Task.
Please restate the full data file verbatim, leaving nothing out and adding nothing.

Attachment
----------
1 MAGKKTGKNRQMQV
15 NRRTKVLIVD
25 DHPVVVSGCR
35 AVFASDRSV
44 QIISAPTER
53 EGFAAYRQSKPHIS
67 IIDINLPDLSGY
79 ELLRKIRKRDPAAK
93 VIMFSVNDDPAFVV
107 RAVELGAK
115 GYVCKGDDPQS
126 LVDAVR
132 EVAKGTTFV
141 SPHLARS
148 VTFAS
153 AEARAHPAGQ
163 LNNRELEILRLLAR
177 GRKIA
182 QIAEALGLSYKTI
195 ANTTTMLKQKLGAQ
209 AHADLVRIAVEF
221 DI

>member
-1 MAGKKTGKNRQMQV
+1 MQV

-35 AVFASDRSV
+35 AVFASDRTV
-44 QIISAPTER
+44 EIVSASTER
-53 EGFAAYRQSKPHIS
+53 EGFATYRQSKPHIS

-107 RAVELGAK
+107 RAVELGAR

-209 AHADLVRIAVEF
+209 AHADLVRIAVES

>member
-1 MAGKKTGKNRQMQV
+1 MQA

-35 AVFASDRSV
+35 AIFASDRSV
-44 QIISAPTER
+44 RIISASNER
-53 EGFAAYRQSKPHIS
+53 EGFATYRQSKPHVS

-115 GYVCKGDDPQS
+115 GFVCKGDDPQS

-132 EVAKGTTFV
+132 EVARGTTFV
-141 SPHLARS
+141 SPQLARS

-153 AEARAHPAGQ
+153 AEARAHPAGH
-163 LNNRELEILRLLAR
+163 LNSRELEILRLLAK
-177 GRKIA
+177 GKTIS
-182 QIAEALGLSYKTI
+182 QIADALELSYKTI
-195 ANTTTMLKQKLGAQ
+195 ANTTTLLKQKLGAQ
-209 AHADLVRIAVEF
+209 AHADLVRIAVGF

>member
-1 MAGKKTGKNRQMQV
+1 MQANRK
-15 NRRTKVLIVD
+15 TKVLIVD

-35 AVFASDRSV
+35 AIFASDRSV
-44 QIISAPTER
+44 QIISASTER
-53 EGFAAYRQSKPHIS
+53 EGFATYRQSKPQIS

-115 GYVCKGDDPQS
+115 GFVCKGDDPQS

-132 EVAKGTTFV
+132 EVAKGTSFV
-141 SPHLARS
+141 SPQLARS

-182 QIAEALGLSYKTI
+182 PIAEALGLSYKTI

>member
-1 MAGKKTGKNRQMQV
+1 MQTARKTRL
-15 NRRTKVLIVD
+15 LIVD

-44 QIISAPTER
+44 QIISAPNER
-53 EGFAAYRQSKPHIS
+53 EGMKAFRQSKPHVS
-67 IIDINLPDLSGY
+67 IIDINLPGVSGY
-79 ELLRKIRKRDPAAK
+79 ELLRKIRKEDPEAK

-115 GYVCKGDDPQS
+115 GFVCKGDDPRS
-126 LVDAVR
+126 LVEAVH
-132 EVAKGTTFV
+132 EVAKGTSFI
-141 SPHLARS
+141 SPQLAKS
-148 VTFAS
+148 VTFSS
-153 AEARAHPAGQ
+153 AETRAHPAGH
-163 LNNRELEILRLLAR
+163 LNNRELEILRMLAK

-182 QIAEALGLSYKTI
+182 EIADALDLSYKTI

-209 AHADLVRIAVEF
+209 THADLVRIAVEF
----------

1 MAGKKTGKNRQMQV
15 NRRTKVLIVD
25 DHPVVVSGCR
35 AVFASDRSV
44 QIISAPTER
53 EGFAAYRQSKPHIS
67 IIDINLPDLSGY
79 ELLRKIRKRDPAAK
93 VIMFSVNDDPAFVV
107 RAVELGAK
115 GYVCKGDDPQS
126 LVDAVR
132 EVAKGTTFV
141 SPHLARS
148 VTFAS
153 AEARAHPAGQ
163 LNNRELEILRLLAR
177 GRKIA
182 QIAEALGLSYKTI
195 ANTTTMLKQKLGAQ
209 AHADLVRIAVEF
221 DI

>member
-1 MAGKKTGKNRQMQV
+1 MQV

-35 AVFASDRSV
+35 AVFASDRTV
-44 QIISAPTER
+44 EIVSASTER
-53 EGFAAYRQSKPHIS
+53 EGFATYRQSKPHIS

-107 RAVELGAK
+107 RAVELGAR

-209 AHADLVRIAVEF
+209 AHADLVRIAVES

>member
-1 MAGKKTGKNRQMQV
+1 MQA

-35 AVFASDRSV
+35 AIFASDRSV
-44 QIISAPTER
+44 RIISASNER
-53 EGFAAYRQSKPHIS
+53 EGFATYRQSKPHVS

-115 GYVCKGDDPQS
+115 GFVCKGDDPQS

-132 EVAKGTTFV
+132 EVARGTTFV
-141 SPHLARS
+141 SPQLARS

-153 AEARAHPAGQ
+153 AEARAHPAGH
-163 LNNRELEILRLLAR
+163 LNSRELEILRLLAK
-177 GRKIA
+177 GKTIS
-182 QIAEALGLSYKTI
+182 QIADALELSYKTI
-195 ANTTTMLKQKLGAQ
+195 ANTTTLLKQKLGAQ
-209 AHADLVRIAVEF
+209 AHADLVRIAVGF

>member
-1 MAGKKTGKNRQMQV
+1 MQANRK
-15 NRRTKVLIVD
+15 TKVLIVD

-35 AVFASDRSV
+35 AIFASDRSV
-44 QIISAPTER
+44 QIISASTER
-53 EGFAAYRQSKPHIS
+53 EGFATYRQSKPQIS

-115 GYVCKGDDPQS
+115 GFVCKGDDPQS

-132 EVAKGTTFV
+132 EVAKGTSFV
-141 SPHLARS
+141 SPQLARS

-182 QIAEALGLSYKTI
+182 PIAEALGLSYKTI

>member
-1 MAGKKTGKNRQMQV
+1 MQTARKTRL
-15 NRRTKVLIVD
+15 LIVD

-44 QIISAPTER
+44 QIISAPNER
-53 EGFAAYRQSKPHIS
+53 EGMKAFRQSKPHVS
-67 IIDINLPDLSGY
+67 IIDINLPGVSGY
-79 ELLRKIRKRDPAAK
+79 ELLRKIRKEDPEAK

-115 GYVCKGDDPQS
+115 GFVCKGDDPRS
-126 LVDAVR
+126 LVEAVH
-132 EVAKGTTFV
+132 EVAKGTSFI
-141 SPHLARS
+141 SPQLAKS
-148 VTFAS
+148 VTFSS
-153 AEARAHPAGQ
+153 AETRAHPAGH
-163 LNNRELEILRLLAR
+163 LNNRELEILRMLAK

-182 QIAEALGLSYKTI
+182 EIADALDLSYKTI

-209 AHADLVRIAVEF
+209 THADLVRIAVEF